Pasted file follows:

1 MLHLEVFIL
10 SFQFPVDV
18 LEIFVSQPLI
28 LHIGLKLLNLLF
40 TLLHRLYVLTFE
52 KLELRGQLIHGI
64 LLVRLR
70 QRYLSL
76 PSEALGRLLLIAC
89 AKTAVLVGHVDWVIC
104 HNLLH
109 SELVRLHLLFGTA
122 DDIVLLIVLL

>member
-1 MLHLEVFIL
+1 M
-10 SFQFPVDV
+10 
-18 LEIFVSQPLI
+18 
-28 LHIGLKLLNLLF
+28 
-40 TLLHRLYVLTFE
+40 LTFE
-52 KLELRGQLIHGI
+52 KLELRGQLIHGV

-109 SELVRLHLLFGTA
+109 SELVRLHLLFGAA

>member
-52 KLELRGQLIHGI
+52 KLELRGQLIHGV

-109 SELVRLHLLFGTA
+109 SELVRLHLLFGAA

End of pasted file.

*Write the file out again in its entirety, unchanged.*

1 MLHLEVFIL
10 SFQFPVDV
18 LEIFVSQPLI
28 LHIGLKLLNLLF
40 TLLHRLYVLTFE
52 KLELRGQLIHGI
64 LLVRLR
70 QRYLSL
76 PSEALGRLLLIAC
89 AKTAVLVGHVDWVIC
104 HNLLH
109 SELVRLHLLFGTA
122 DDIVLLIVLL

>member
-1 MLHLEVFIL
+1 M
-10 SFQFPVDV
+10 
-18 LEIFVSQPLI
+18 
-28 LHIGLKLLNLLF
+28 
-40 TLLHRLYVLTFE
+40 LTFE
-52 KLELRGQLIHGI
+52 KLELRGQLIHGV

-109 SELVRLHLLFGTA
+109 SELVRLHLLFGAA

>member
-52 KLELRGQLIHGI
+52 KLELRGQLIHGV

-109 SELVRLHLLFGTA
+109 SELVRLHLLFGAA